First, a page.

Here we made our photographs.
A few strategic shafts of sunlight illuminate the line. I set my FujiFilm XT1’s shutter release dial to ‘CH’ (continuous high—the setting I casually refer to as ‘turbo flutter’) and waited as the train approached.
When it neared the shafts of sunlight, I held the shutter down and exposed a rapid burst of digital images, knowing that at least of one of them would place the front of the locomotive in full sun.
This satisfied my desired composition to juxtapose CSX’s modern General Electric diesel with the 1890s-era railway station building.
To demonstrate the effect of ‘turbo flutter’ as a compositional exposure tool, I’ve displayed the below sequence of images. In practice my camera exposed about three times as many photos. (Frame numbers are sequential)
Since the real cost of making a burst of exposures is very small, in this situation, I’ll happily make as many images as I need to in order to produce the photo I want. Later, if I choose, I can throw away the unsatisfactory images to save space on my hard drives.
When I learned to use my old mechanical Leica there were three primary controls on the camera; a ring to adjust the focus (gauged with the aid of range finder using a ghost image overlaid on the main image); dials to adjust the shutter speed; and a ring on the lens to change the size of the aperture (lens hole) as indicated by a logarithmic scale with ‘f-stops/f-numbers’.
Other than merely pointing the camera, I needed to understand how these controls worked to make successful photos.
Today most imaging making devices take care of details such as exposure and focus, allowing image makers to snap away without concern for the mechanics.
In many instances this freedom facilitates the ability to make photos quickly and with relative ease. Yet, this loss of control steals from the photographer crucial tools.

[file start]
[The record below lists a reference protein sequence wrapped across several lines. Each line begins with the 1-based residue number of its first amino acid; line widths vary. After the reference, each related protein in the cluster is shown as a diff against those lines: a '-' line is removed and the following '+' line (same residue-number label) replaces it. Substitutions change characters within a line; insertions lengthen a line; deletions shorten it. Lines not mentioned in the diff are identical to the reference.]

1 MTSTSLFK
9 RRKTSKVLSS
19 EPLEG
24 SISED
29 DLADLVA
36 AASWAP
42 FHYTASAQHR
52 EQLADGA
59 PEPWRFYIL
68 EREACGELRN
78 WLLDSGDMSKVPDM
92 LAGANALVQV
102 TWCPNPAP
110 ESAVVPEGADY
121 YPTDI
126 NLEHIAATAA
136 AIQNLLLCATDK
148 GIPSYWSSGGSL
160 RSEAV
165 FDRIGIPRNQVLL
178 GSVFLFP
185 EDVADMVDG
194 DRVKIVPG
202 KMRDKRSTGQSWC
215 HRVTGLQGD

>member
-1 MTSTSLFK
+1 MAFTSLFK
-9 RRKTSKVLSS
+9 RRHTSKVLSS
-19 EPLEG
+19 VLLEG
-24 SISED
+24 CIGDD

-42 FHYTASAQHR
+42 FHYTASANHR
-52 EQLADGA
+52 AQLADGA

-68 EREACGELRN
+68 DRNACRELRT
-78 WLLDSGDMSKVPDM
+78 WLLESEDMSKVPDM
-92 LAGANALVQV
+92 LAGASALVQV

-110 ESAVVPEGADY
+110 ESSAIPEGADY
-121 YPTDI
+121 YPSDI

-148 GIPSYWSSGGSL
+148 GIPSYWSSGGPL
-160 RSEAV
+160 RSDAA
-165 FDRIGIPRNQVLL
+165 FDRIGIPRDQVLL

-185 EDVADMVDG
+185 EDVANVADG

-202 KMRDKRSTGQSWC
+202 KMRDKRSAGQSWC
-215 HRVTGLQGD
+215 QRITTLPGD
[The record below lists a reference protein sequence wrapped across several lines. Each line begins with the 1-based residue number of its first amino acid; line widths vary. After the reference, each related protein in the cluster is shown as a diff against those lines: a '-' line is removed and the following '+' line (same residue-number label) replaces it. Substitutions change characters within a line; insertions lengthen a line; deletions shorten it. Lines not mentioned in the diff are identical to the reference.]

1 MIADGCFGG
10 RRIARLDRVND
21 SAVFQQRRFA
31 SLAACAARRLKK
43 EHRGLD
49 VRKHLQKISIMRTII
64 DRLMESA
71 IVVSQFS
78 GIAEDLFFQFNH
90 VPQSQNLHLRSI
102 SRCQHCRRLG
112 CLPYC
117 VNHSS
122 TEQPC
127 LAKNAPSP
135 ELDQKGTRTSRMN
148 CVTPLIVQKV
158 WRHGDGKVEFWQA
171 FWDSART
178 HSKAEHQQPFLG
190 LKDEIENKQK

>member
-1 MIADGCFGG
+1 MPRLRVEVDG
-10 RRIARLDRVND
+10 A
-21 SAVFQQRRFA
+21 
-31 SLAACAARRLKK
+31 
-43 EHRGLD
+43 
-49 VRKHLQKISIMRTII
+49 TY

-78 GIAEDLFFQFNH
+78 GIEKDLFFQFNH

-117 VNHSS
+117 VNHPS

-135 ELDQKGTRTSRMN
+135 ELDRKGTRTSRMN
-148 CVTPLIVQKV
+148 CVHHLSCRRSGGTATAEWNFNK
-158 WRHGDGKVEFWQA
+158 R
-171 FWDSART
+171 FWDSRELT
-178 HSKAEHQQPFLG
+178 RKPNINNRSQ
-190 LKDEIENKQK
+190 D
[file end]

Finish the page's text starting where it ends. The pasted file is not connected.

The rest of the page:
I still like to set my aperture manually. This has less to do with obtaining the correct exposure (since in camera metering can quickly suggest or set appropriate shutter-speed/aperture combinations) and more to do with adjusting the depth of field to manipulate my composition.
A detailed discussion of how the f-stop (f-number) is determined on a lens and what the numbers mean can fill a textbook.
What is important here is knowing a few basics, such as; a smaller f-number represents a larger aperture size and, but more importantly, how you can use this.
As the size of aperture is increased more light is let into the camera, however with a big hole comes a decrease in depth of field (relative focus); conversely, the smaller the hole size (larger f-number), the less light and the greater the depth of field (relative sharpness between near and far objects).
By using a larger aperture (small f-number, say f1.4) the relative focus will be narrow, with those points not in focus appearing relatively soft compared with the subject in focus.
This relationship becomes exaggerated with longer focal length lenses. Where a super wide angle lens offers great depth of field even with a large aperture opening (small f-number), a long telephoto lens will offer relatively shallow depth of field even when using a small aperture (large f-number, say f16).
While the f-number may used as a constant gauging mark, what is most useful is controlling the degree of relative focus to achieve a desired effect.
Personally, I like the effect of a long lens with relatively shallow depth of field because this allows me to draw the eye of the viewer.
As with many successful stories, it often helps to lead your audience on an unexpected path before giving them what they want. I’ll often tease a viewer by leaving some crucial element of an image just beyond the range of sharpness, while placing the focus on something else, like say a railroad signal. Or vice versa.